Magazine article American Banker

AMEX Adds More Cachet, Dialogue to Marketing Mix

Magazine article American Banker

AMEX Adds More Cachet, Dialogue to Marketing Mix

Article excerpt

American Express Co.'s chief marketing officer says the company is using unconventional tactics to make its cardholders feel special and others feel envious.

For instance, at the U.S. Open tennis tournament this summer, cardholders who rode the New York City subways could hop on bicycle taxis and ride for free from the station to the stadium just by flashing their cards. (Amex was one of the tournament's sponsors.)

Customers who could not get the day off from work could drop in at a space Amex rented in midtown Manhattan to watch the matches on a large-screen television.

"We want our cardmembers to feel rewarded with membership, and we want prospects to say, 'Boy, I should get one of those,' " said the marketing officer, John Hayes.

This fall, Amex tried to bring the same feeling of exclusivity to cardholders who watch the television dramas "Lost" and "Prison Break" by giving them online access to episode previews and clues.

"For the [television] network, it's great because it creates deeper involvement," Mr. Hayes said. "For those people who say television advertising is dead, no, it's just very changed. You have to bring imagination to these things."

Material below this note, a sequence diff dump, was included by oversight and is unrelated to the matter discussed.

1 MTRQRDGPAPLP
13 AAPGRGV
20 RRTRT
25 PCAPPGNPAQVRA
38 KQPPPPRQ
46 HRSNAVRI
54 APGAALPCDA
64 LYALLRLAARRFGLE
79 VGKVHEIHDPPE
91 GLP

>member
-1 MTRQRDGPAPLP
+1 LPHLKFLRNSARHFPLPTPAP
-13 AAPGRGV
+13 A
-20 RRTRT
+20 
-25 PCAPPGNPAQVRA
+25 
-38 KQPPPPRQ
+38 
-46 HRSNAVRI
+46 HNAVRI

Joanna Lambert, an Amex spokeswoman, declined to say what the company pays the television networks for the preview privileges, but she said the Internet is a less expensive way to promote the Amex brand than traditional broadcast advertising.

Indeed, 12 years ago, television advertising was nearly 80% of Amex's marketing budget, but it has dwindled to less than 50% this year.

In the third quarter Amex spent almost $1.6 billion on marketing, up 7% from a year earlier. (The figure includes the cost of reward programs and some customer service expenses.)

Amex has also been involving its customers in marketing. For example, last year consumers could fill out and submit a questionnaire, similar to the ones in magazine ads featuring celebrities like Tiger Woods, Ellen DeGeneres, and M. …

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